When Mayor Joe Yochum got a less-than-cheerful text from his wife whilst sitting in the barber’s chair the other day, and he was slightly taken aback.
“She says to me, ‘Why do I have to hear from Facebook that you’ve announced you’ll run for a third term?’” Yochum said with a chuckle.
The text was sent in jest — kind of, he said — because the possibility of a third run is anything but new. It’s often discussed around the dinner table between him and his wife, Susan, and their blended family of children and grandchildren.
It was relatively understood, he said, that he would, when the time came, seek a third term.
So when he was asked on his weekly radio show the other day if he would, he didn’t hesitate to say so.
“But then it was all over Facebook that I’d made this big announcement,” Yochum said, again, amused at the hullabaloo of it all. “And yeah, we’ve discussed it, that I’d run for a third term.
“But honestly, after that interview, I never thought anything else about it — at least not until I got that text from my wife.”
Yochum said while running for a third term — if he wins, he’d be the first three-term mayor since Bill Rose — was always in the back of his mind, it wasn’t until this most recent election that he felt driven to make a final decision.
A couple of races got rather tumultuous — complete with social media mud-slinging and accusatory print and radio advertisements — and Yochum said he felt inspired to stay in the game, perhaps, if only, to show that government can’t thrive without civility.
“This past election, the way it went, I thought, ‘What they’re doing is terrible,’” Yochum said. “So that played a big part in my decision.
“City elections don’t usually get nasty like that, and I can tell you, (my campaign) sure won’t.”
Yochum will again run on the Democrat ticket — not that that means much anymore, he adds.
He supported his own brother, Jay Yochum, who won his bid for a seat on the county council in November running as a Republican.
“Because it’s not about parties,” he said. “It’s about doing what is right for Vincennes.”
When Yochum won a second term in November of 2015, he ran unopposed.
Linda Painter, chair of the local Republican Party — which swept local contested races in November — said, right now, they don’t have anyone prepared to run against Yochum for mayor.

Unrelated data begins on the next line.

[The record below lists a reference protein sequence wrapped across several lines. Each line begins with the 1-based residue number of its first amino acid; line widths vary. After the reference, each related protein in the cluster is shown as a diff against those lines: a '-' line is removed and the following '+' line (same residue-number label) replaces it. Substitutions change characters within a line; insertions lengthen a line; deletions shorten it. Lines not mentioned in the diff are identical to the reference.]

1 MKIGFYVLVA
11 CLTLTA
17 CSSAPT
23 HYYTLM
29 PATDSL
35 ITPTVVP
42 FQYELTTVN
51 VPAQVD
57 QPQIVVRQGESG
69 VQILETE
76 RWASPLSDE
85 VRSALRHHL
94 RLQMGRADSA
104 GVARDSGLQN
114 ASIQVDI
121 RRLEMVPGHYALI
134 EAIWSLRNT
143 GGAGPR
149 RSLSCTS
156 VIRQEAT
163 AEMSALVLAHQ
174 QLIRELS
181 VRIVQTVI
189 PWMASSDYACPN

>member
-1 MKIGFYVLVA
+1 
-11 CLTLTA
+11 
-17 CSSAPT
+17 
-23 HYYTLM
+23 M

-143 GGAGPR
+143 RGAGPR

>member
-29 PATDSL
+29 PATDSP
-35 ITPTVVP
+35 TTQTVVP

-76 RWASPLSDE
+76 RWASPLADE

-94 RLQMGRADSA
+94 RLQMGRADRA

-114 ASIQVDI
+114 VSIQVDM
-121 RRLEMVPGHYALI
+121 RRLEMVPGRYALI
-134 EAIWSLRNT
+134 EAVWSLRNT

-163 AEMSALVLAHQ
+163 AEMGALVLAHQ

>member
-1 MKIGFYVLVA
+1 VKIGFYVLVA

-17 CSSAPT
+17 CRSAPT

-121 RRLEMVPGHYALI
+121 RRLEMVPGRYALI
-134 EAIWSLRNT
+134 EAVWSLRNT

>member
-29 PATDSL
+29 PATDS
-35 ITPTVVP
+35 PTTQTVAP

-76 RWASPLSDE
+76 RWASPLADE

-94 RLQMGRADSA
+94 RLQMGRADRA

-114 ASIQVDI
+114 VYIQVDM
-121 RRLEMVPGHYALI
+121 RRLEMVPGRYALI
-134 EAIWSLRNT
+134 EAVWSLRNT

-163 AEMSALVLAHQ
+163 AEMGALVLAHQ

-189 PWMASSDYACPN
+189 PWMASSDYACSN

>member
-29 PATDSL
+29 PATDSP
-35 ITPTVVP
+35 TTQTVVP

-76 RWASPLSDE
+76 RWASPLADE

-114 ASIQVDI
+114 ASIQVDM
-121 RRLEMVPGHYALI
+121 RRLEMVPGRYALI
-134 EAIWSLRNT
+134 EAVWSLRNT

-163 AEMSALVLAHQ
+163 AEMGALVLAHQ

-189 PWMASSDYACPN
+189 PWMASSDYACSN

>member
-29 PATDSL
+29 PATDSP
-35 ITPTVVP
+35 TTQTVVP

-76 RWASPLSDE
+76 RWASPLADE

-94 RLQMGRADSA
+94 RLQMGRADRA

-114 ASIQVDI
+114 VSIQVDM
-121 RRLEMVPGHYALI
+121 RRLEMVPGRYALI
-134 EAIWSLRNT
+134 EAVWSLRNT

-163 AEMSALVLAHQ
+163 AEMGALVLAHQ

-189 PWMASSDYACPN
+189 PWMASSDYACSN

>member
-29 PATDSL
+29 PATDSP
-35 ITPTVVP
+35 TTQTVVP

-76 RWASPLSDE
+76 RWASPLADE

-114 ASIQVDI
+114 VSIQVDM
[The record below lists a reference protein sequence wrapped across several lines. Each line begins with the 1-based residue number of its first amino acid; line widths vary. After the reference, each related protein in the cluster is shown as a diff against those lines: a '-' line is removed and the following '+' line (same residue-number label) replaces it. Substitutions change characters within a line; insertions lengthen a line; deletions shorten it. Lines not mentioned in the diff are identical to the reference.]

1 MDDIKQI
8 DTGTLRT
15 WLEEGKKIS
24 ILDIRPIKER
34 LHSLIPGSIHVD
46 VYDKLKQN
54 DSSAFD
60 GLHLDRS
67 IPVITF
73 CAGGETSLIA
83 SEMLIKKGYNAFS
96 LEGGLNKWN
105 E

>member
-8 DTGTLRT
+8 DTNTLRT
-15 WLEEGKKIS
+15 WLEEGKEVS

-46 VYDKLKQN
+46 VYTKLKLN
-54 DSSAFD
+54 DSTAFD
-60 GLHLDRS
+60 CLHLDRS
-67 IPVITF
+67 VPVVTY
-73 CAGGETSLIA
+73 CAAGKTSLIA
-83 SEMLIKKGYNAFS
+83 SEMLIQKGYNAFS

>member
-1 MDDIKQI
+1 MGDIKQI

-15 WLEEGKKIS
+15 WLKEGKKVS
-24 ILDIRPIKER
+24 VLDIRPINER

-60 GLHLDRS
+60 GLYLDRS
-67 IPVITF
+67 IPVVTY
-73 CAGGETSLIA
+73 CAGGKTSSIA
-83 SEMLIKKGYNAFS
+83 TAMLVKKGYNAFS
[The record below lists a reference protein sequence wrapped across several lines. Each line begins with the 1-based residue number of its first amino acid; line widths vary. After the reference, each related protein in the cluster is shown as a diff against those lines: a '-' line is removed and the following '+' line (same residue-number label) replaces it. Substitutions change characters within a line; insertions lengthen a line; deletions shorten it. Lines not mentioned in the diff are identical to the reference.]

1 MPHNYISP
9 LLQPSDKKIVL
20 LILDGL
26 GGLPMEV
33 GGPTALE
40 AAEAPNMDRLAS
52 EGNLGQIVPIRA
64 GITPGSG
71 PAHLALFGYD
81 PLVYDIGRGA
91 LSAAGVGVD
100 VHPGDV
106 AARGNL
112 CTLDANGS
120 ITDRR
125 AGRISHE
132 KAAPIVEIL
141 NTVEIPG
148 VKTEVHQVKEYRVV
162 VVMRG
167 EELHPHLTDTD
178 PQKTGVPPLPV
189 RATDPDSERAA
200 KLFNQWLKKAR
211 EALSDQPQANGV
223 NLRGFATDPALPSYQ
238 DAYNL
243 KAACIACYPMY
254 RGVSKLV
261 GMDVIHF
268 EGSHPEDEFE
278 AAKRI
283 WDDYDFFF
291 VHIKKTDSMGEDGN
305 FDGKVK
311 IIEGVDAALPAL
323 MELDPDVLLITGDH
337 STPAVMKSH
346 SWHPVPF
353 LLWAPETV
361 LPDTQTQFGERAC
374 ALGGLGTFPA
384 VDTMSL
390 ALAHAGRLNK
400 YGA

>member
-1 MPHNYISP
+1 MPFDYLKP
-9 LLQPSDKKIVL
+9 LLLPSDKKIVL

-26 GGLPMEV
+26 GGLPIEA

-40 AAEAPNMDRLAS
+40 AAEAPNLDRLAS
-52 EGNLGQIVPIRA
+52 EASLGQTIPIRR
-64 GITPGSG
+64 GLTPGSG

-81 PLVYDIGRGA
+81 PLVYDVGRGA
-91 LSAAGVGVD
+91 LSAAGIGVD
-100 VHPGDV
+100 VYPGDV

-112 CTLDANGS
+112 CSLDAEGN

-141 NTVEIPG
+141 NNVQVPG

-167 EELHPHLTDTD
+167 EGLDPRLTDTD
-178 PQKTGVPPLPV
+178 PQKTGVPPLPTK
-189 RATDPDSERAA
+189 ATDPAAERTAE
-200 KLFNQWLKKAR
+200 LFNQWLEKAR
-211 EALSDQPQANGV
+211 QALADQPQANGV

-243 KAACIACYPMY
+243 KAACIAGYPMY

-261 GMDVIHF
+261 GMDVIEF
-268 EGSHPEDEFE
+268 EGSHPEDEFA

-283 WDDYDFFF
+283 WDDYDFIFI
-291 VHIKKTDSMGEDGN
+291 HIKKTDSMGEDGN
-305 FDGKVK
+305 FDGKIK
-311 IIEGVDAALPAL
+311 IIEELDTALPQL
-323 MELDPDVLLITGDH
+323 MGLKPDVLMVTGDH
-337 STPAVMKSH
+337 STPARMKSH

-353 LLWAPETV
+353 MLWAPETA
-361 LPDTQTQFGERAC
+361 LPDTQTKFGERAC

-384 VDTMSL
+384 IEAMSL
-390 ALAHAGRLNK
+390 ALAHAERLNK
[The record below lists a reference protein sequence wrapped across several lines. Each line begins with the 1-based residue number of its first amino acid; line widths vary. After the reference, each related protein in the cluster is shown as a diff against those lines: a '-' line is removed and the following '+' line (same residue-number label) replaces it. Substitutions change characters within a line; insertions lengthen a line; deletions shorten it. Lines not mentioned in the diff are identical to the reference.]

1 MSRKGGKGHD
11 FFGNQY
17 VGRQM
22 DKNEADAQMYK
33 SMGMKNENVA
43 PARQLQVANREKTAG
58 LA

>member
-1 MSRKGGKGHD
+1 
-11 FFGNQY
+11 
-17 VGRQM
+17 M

“I have not heard anything at this point in time from anyone,” she said. “That’s not saying there won’t be. Filing doesn’t begin until the first week in January, and oftentimes people don’t speak up until then.
“But right now, no names have been brought to me.”
Micah Haynes, chairman of the newly-formed Libertarian Party, whose members have been a fixture at recent city and county meetings, said they had “a few people who are considering it,” especially if no Republican decides to enter the race.
“Vincennes deserves the opportunity to elect a Libertarian but, most importantly, there has to be more than one option.”
Haynes said the local Libertarian Party will host its first county convention on Feb. 16, 2019 and could make announcements on candidates for the mayoral race and city council seats up for re-election thereafter.
Yochum has spent nearly two terms, he said, focusing heavily on infrastructure projects.
Two — the completion of a facelift of Second Street and the Riverwalk — he saw finished early on. Both were funded with state or federal grants and had been on the books for years, even decades, hampering the city’s efforts to secure any more grant dollars.
“I was basically told not to apply for any more until we finished those two projects,” he said.
But those completions, he said, paved the way for the city to secure hundreds of thousands of dollars over the last few years in state funding for infrastructure repairs.
“I’m proud of that. But I’m also proud of the way we’re all working together and getting things done,” he said of his relationship not only with his own department heads and the city council but also recent endeavors with county elected officials as well, like the development of the Pantheon Business Theater. “I feel like we’re all finally on the same bus, with the same driver headed down the same road.
“So I really hope that, if I’m elected to a third term, it’s because people have faith in the way we’re headed, that that’s the way they still want to go.”